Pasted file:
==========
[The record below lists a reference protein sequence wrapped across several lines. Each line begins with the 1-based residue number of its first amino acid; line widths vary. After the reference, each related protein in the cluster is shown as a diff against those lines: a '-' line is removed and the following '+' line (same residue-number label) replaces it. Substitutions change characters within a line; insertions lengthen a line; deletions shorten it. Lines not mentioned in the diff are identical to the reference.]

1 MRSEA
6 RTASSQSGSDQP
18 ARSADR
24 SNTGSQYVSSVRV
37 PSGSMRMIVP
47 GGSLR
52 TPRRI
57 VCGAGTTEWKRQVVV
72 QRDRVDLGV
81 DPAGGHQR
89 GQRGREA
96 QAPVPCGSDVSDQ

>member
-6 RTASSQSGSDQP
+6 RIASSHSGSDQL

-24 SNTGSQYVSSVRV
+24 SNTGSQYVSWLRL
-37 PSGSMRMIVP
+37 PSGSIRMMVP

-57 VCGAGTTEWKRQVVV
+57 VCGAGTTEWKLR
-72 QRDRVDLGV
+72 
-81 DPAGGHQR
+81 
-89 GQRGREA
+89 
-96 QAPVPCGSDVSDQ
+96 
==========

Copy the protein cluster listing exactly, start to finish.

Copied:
[The record below lists a reference protein sequence wrapped across several lines. Each line begins with the 1-based residue number of its first amino acid; line widths vary. After the reference, each related protein in the cluster is shown as a diff against those lines: a '-' line is removed and the following '+' line (same residue-number label) replaces it. Substitutions change characters within a line; insertions lengthen a line; deletions shorten it. Lines not mentioned in the diff are identical to the reference.]

1 MRSEA
6 RTASSQSGSDQP
18 ARSADR
24 SNTGSQYVSSVRV
37 PSGSMRMIVP
47 GGSLR
52 TPRRI
57 VCGAGTTEWKRQVVV
72 QRDRVDLGV
81 DPAGGHQR
89 GQRGREA
96 QAPVPCGSDVSDQ

>member
-6 RTASSQSGSDQP
+6 RIASSHSGSDQL

-24 SNTGSQYVSSVRV
+24 SNTGSQYVSWLRL
-37 PSGSMRMIVP
+37 PSGSIRMMVP

-57 VCGAGTTEWKRQVVV
+57 VCGAGTTEWKLR
-72 QRDRVDLGV
+72 
-81 DPAGGHQR
+81 
-89 GQRGREA
+89 
-96 QAPVPCGSDVSDQ
+96 